The AMA was founded in part to establish the first national code of medical ethics. Today the Code is widely recognized as authoritative ethics guidance for physicians through its Principles of Medical Ethics interpreted in Opinions of AMA’s Council on Ethical and Judicial Affairs that address the evolving challenges of contemporary practice.
At the heart of medicine lie relationships founded in a “covenant of trust” between patient and physician in which physicians commit themselves to responding to the needs and promoting the welfare of patients.
Physicians have an ethical obligation to provide care in cases of medical emergency; Physicians must also uphold ethical responsibilities not to discriminate against prospective patients on the basis of personal or social characteristics that are not clinically relevant; Physicians are nevertheless not ethically required to accept all prospective patients.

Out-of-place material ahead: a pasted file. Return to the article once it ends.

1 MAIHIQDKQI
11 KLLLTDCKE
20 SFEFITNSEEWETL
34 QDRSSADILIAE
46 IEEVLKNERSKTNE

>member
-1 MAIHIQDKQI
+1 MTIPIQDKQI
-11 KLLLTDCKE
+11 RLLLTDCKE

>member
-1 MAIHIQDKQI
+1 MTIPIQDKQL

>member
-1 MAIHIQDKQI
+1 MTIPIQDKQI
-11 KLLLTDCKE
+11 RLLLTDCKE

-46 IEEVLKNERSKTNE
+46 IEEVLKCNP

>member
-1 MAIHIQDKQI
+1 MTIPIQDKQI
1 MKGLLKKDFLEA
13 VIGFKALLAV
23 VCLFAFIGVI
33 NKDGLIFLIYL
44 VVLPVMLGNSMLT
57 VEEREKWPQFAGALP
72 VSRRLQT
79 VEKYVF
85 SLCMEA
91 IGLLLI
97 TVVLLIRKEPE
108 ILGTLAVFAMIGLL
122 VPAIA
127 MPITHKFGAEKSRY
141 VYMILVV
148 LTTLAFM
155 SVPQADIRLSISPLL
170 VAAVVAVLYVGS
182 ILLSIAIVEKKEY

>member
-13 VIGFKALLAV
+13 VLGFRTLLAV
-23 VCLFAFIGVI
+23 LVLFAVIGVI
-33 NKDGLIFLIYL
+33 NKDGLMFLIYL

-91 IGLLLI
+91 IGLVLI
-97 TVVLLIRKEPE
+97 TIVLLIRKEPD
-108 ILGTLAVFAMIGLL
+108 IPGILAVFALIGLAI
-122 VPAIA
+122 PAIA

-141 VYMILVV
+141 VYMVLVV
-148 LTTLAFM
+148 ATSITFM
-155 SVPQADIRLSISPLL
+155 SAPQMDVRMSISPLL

Preserving opportunity for physicians to act (or to refrain from acting) in accordance with the dictates of conscience is important for preserving the integrity of the medical profession as well as the integrity of the individual physician; Physicians’ freedom to act according to conscience is not unlimited; They are expected to provide care in emergencies, honor patients’ informed decisions to refuse life-sustaining treatment, respect basic civil liberties and not discriminate against patients on the basis of arbitrary characteristics.
Physicians enjoy the right to advocate for change in law and policy, in the public arena, and within their institutions; Physicians have an ethical responsibility to seek change when they believe the requirements of law or policy are contrary to the best interests of patients. However, they have a responsibility to do so in ways that are not disruptive to patient care.